New CA bill (SB-1401) could transform economics of college sports

New CA bill (SB-1401) could transform economics of college sports

A bill churning through the California legislature would make recent changes to college sports seem like amateur hour.

Senate Bill 1401, the “College Athlete Race and Gender Equity Act,” passed the Judiciary committee on Tuesday and is headed to Appropriations. As law, it would create a revenue-sharing arrangement between athletic departments at California universities and the athletes in their money-making sports.

Football and men’s basketball players, in particular, would receive tens of thousands of dollars — if not millions of thousands — directly from athletic department coffers via what the bill calls “degree completion funds.”

If SB-1401 becomes law, which seemingly could happen as soon as 2023, the requirements could place the California schools in the Pac-12 and Mountain West conferences at a significant financial disadvantage, create massive Title IX complications and threaten the long-term viability of Olympic sports, from softball to swimming to tennis.

Other than that, how was the play, Billie Jean?

Unlike name, image and likeness (NIL), which permits all college athletes to receive compensation for endorsement opportunities in the private sector, and unlike the Alston ruling by the Supreme Court last summer, which permits all college athletes to receive education-related cash payments from the schools, the provisions in SB-1401 directly target athletic department finances — the very budgets that support coaching salaries, support services, recruiting and daily operations.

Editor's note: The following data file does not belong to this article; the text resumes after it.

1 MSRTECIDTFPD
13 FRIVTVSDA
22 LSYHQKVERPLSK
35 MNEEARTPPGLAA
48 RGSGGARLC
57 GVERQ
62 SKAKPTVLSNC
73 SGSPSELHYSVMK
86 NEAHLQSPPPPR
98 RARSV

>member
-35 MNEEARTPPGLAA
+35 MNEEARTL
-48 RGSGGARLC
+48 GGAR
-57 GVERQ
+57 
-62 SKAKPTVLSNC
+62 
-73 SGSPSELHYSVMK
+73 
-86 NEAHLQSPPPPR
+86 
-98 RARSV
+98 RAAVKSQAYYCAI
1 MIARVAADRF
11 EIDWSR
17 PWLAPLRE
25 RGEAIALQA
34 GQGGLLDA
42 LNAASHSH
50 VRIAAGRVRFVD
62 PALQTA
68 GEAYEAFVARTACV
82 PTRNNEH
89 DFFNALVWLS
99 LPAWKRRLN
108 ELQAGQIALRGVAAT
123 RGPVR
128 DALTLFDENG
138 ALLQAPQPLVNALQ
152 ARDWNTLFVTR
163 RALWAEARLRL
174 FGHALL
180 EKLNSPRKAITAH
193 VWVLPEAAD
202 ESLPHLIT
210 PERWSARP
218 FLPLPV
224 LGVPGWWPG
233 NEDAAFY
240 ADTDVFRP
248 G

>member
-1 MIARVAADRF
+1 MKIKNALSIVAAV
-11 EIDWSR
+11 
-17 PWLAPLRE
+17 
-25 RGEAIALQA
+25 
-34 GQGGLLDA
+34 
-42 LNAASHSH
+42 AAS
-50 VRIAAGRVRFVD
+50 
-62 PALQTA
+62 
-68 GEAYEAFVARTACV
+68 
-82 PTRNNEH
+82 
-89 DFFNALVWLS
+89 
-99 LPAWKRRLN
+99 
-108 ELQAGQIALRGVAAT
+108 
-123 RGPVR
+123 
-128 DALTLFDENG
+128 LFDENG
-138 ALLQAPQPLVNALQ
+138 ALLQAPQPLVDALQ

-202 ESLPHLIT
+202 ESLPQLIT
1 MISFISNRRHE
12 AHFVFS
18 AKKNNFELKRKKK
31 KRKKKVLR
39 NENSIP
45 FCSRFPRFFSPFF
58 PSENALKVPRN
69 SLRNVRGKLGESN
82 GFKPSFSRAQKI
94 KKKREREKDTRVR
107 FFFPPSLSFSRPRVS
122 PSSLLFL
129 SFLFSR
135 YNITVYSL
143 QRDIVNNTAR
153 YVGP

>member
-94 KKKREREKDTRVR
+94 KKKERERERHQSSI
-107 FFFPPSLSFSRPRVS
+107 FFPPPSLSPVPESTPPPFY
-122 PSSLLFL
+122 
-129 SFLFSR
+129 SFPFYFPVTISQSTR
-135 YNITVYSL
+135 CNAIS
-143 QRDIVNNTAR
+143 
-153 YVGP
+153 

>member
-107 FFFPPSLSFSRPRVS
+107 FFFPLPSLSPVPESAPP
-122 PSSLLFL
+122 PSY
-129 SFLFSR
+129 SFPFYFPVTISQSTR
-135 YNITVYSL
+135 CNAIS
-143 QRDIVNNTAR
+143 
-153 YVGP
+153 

And SB-1401 limits access to the cash to athletes in sports that generate revenue.

The bill is sponsored by State Sen. Steven Bradford, who represents the 35th District (Carson, Inglewood, Long Beach, etc.) and helped create California’s groundbreaking NIL law, which was signed by Gov. Gavin Newsom in 2019 and sparked an economic revolution in college sports.

But the energy behind the bill comes from a familiar entity: the National College Players Association, an athlete-advocacy group founded by former UCLA linebacker Ramogi Huma and supported by the US Steelworkers. (The NCPA was involved in the ill-fated #WeAreUnited movement in the Pac-12 two years ago.)

At its heart, SB-1401 states, “Excessive athletic program expenditures on salaries, administration, and facilities are not necessary to field intercollegiate athletics and should be partially redirected to address racial and gender-based inequities endured by college athletes.”

SB-1401 passed the Judiciary Committee on Tuesday by a 9-1 vote. However, the tenor of the discussion indicated the bill could face resistance in Appropriations or on the Assembly floor. Bradford offered only vague responses to concerns raised about the bill’s potential impact on women’s sports and, in the process, showed a deep misunderstanding of the realities of college sports’ unique financial model, wherein two profitable entities (football and men’s basketball) generate the revenue that supports more than a dozen money-losing ventures (the Olympic sports).

What’s more, SB-1401 either ignores or leaves undefined several key pieces to the calculation.

The bill would force the athletic departments at Cal, Stanford, USC and UCLA, along with San Jose State, San Diego State and Fresno State — plus those in the Big West and WCC — to create “degree completion funds” for athletes in sports that generate a profit (as defined by the bill).